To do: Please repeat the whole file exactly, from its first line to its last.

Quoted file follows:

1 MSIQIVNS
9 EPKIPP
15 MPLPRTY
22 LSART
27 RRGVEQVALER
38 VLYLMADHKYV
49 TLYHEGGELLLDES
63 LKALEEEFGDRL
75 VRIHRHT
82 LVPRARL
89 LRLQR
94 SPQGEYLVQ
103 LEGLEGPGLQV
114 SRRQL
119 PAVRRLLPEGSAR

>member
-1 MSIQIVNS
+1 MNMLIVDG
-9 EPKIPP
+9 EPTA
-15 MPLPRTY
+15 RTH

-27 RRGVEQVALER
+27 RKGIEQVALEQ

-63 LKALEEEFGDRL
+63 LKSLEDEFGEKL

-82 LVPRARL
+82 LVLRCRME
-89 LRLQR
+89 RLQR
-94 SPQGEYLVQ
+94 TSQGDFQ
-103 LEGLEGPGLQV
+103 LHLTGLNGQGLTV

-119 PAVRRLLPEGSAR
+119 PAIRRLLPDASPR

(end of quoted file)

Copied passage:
1 MSIQIVNS
9 EPKIPP
15 MPLPRTY
22 LSART
27 RRGVEQVALER
38 VLYLMADHKYV
49 TLYHEGGELLLDES
63 LKALEEEFGDRL
75 VRIHRHT
82 LVPRARL
89 LRLQR
94 SPQGEYLVQ
103 LEGLEGPGLQV
114 SRRQL
119 PAVRRLLPEGSAR

>member
-1 MSIQIVNS
+1 MNMLIVDG
-9 EPKIPP
+9 EPTA
-15 MPLPRTY
+15 RTH

-27 RRGVEQVALER
+27 RKGIEQVALEQ

-63 LKALEEEFGDRL
+63 LKSLEDEFGEKL

-82 LVPRARL
+82 LVLRCRME
-89 LRLQR
+89 RLQR
-94 SPQGEYLVQ
+94 TSQGDFQ
-103 LEGLEGPGLQV
+103 LHLTGLNGQGLTV

-119 PAVRRLLPEGSAR
+119 PAIRRLLPDASPR